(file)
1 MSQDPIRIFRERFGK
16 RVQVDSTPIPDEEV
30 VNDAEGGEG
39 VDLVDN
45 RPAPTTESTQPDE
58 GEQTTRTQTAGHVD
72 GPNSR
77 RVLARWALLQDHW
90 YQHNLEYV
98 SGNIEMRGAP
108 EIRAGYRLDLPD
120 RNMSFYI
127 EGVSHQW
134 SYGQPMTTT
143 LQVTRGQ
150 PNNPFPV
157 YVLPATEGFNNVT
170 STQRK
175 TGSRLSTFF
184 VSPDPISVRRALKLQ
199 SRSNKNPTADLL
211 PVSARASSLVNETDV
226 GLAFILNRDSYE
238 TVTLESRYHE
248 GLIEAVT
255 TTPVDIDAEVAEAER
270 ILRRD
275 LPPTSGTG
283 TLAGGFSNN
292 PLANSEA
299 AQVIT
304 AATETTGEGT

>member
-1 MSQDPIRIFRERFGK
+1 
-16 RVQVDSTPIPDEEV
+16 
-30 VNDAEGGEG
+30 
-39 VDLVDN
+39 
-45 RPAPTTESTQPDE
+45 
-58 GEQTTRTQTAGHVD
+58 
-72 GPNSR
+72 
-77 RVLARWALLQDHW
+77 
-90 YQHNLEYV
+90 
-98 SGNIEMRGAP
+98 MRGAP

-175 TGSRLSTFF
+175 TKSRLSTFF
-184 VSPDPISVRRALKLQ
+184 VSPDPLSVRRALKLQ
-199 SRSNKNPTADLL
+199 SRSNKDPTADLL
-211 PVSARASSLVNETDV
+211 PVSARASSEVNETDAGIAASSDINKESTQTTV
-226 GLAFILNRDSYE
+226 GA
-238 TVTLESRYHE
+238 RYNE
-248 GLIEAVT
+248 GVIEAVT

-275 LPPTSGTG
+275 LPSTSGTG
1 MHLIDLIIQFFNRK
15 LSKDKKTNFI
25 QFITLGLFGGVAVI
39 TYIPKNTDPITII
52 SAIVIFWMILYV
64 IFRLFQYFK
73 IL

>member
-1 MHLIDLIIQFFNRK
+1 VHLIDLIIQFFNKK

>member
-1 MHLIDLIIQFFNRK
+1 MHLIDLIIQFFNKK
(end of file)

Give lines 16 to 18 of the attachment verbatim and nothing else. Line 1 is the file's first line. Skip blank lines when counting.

150 PNNPFPV
157 YVLPATEGFNNVT
170 STQRK